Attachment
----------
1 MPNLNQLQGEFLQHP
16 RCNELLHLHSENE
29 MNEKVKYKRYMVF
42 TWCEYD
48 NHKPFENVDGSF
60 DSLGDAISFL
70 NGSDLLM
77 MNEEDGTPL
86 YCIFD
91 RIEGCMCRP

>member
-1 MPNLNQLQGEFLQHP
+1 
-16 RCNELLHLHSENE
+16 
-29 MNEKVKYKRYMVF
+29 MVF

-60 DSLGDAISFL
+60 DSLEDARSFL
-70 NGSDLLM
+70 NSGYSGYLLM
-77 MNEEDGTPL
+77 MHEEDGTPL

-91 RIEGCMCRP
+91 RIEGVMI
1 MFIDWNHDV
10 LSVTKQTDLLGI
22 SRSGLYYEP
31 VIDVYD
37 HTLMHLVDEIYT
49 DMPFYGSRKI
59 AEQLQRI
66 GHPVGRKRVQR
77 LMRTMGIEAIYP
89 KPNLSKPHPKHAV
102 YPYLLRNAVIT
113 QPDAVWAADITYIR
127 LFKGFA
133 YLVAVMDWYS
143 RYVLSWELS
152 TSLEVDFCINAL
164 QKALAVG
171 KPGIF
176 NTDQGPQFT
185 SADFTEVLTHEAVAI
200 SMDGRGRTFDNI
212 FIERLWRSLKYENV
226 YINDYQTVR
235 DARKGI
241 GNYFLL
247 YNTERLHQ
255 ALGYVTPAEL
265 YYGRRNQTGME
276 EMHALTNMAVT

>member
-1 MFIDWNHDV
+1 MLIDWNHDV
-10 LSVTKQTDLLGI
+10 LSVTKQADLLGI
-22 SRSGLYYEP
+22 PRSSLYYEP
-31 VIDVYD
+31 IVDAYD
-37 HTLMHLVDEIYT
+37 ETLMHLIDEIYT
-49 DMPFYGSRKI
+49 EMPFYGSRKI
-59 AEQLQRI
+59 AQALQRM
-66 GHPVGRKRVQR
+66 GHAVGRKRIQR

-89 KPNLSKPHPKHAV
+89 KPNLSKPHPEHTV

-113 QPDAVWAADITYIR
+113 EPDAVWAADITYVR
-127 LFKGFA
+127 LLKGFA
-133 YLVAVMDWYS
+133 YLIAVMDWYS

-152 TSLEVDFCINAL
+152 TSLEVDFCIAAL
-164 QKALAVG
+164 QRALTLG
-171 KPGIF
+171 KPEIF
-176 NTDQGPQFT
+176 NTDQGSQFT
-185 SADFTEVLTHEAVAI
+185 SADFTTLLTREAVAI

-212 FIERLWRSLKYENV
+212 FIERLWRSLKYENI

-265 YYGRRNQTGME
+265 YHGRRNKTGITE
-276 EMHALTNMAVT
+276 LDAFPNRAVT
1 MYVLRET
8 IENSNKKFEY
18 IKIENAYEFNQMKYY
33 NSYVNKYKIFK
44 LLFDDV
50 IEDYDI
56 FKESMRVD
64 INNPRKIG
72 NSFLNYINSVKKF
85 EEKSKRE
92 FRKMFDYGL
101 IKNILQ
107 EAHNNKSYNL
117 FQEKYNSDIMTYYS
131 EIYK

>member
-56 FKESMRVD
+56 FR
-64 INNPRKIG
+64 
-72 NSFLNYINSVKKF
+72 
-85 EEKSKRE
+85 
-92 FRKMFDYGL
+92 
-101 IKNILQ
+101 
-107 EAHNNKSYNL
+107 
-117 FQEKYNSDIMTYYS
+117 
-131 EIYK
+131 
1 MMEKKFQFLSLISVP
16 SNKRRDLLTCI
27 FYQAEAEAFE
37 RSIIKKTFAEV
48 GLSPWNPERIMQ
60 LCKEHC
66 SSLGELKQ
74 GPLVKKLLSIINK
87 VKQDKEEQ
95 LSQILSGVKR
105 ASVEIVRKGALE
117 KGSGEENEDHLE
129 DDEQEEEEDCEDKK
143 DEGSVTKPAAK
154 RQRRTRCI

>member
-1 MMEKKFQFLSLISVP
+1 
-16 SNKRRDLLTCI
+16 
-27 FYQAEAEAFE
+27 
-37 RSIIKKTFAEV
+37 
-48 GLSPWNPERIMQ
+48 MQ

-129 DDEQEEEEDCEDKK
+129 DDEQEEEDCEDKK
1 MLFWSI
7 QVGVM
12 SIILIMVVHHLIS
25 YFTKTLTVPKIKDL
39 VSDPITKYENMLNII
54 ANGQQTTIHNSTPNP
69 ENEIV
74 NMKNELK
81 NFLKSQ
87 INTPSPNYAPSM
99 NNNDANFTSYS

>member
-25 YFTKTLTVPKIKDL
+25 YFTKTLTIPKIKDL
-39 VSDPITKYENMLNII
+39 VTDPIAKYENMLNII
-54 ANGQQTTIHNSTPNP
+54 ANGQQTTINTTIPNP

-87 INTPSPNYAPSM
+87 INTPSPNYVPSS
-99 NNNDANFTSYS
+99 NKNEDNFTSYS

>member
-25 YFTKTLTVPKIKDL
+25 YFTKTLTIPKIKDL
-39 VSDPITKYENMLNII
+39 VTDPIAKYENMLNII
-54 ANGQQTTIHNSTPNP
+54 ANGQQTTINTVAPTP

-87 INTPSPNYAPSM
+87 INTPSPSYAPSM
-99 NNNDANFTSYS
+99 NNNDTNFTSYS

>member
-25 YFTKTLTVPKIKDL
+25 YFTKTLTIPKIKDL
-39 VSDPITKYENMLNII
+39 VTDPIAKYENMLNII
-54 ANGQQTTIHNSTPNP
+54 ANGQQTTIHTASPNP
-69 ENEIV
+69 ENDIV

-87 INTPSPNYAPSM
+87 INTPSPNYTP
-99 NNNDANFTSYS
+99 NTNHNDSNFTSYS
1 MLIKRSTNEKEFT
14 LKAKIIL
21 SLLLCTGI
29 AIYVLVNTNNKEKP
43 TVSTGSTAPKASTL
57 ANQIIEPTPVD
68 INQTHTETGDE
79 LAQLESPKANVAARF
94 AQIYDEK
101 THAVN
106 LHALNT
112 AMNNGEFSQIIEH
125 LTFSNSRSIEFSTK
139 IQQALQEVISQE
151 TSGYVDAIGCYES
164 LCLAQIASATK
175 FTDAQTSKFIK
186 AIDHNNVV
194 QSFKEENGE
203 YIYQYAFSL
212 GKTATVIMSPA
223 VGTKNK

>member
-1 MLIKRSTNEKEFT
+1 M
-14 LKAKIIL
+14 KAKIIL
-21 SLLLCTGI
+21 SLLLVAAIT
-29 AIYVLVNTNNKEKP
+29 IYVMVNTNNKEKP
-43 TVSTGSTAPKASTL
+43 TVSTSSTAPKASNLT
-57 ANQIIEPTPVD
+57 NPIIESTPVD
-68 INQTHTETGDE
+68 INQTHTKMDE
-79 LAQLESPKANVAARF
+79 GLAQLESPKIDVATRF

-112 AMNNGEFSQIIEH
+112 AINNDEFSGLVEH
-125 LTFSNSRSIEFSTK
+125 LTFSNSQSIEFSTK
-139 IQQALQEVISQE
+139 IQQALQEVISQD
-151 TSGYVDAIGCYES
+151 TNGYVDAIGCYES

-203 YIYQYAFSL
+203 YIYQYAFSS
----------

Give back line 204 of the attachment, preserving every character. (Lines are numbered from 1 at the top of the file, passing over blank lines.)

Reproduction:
1 MLIKRSTNEKEFT